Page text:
Before the 1920s were out, Westinghouse and KDKA mounted bronze plaques and created marketing pieces calling their broadcast “the world’s first scheduled broadcast.” Buffalo’s participation that night was so utterly forgotten that the Courier-Express didn’t even mention any connection to radio when Klinck—Buffalo’s first broadcaster– died.

Eventually in Buffalo, marketing drummed up another radio “first” which, much like KDKA in Pittsburgh, has now been celebrated so long nobody seems to question it. May 22, 1922 is often marked as the anniversary date for the start of Buffalo radio.

That’s the date WGR signed on. WGR promoted its first broadcast as “the birth of Radio in Buffalo” when the station called itself “Buffalo’s First Licensed Broadcasting Station” during the station’s 25th anniversary year in 1947. By the mid-50s, that had been shortened to “Buffalo’s First Radio Station.”

First, let’s be clear. WGR did something Charles Klinck didn’t. WGR was a licensed commercial radio station, and the first successful radio station to survive– but it wasn’t the first.

But back in 1922, WGR was not claiming that their broadcast was the birth of Buffalo radio– because that would have sounded foolish to the people who’d been listening to Buffalo radio for years by then. Not only had folks listened to Klinck, but they also listened to another licensed station—WWT, which signed-on before WGR.

WWT had a host of technical problems and had nowhere near the support, staff, and finances that WGR had as an arm of the Federal Telephone and Telegraph Co.– but WWT, not WGR, was Buffalo’s first licensed station, for better or for worse.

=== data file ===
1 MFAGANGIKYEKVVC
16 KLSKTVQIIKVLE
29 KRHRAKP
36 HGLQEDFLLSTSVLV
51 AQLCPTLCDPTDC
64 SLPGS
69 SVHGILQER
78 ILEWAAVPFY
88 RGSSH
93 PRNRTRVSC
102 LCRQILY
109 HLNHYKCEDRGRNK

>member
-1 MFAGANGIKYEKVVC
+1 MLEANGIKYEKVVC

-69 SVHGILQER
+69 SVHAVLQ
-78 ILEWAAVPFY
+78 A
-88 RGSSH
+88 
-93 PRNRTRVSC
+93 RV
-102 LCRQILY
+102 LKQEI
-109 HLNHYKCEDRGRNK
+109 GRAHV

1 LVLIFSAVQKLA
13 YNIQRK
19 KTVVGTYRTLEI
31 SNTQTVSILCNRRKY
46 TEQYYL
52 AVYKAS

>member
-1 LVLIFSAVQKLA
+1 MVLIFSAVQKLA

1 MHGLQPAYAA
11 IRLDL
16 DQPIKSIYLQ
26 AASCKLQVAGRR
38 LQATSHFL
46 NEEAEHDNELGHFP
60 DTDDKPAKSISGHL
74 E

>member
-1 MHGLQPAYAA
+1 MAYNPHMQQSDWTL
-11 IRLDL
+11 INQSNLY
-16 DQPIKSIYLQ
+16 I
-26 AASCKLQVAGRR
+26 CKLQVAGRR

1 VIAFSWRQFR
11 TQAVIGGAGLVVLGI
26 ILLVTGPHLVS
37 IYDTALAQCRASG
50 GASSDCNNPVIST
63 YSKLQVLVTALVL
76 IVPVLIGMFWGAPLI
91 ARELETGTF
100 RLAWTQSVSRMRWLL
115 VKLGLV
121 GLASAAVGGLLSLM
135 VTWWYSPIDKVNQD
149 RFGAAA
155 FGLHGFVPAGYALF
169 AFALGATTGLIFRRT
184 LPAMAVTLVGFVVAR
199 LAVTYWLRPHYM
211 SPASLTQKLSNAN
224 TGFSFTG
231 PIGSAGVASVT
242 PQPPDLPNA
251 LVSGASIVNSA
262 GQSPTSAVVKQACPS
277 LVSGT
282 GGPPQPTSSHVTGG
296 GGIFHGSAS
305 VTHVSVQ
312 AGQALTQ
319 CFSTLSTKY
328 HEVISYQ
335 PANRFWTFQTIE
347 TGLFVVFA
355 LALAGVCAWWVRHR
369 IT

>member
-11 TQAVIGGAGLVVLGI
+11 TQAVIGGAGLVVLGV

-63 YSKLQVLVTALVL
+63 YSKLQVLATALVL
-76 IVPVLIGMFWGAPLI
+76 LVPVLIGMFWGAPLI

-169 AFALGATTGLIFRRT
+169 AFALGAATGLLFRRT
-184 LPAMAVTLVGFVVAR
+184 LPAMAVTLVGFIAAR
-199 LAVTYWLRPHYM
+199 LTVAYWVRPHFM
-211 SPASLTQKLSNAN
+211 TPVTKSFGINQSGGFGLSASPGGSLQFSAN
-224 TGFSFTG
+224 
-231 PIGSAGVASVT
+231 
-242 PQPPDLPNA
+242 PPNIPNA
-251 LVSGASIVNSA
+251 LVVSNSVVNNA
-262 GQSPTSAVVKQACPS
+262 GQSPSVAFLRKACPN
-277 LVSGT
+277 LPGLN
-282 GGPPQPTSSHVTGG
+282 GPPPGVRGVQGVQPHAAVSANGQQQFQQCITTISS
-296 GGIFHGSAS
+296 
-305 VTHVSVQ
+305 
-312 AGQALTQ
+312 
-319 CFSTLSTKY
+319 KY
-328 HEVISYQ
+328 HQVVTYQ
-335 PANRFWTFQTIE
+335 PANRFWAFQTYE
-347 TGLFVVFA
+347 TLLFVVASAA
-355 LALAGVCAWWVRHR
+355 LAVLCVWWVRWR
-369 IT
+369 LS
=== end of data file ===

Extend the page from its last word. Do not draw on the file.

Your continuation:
Again, WWT disappeared when WGR signed on, and was mostly forgotten to history—to the point where nary an eyelash was batted when WGR “forgot” about the station 25 years later.

So the question remains…when should we mark the start of broadcasting in Buffalo?

It’s hard to say. Like most technological advances, the early days of radio were more about experimentation and evolution rather than definitive dots on a timeline.

To fix that, I don’t think we should erase dots—just add a few more and celebrate them all.

The research and writing presented in this book adds a few more dots on Buffalo’s broadcasting timeline, and reclaims some rich history that’s been long forgotten. It simply means more dates, stations, people and great moments in Buffalo broadcasting that are worthy of celebration.

Combined, they make for a full, rich history of a medium that has been a part of our lives—and reflective of our lives– in Buffalo for a century now.


This page is an excerpt from  100 Years of Buffalo Broadcasting by Steve Cichon

The full text of the book is now online.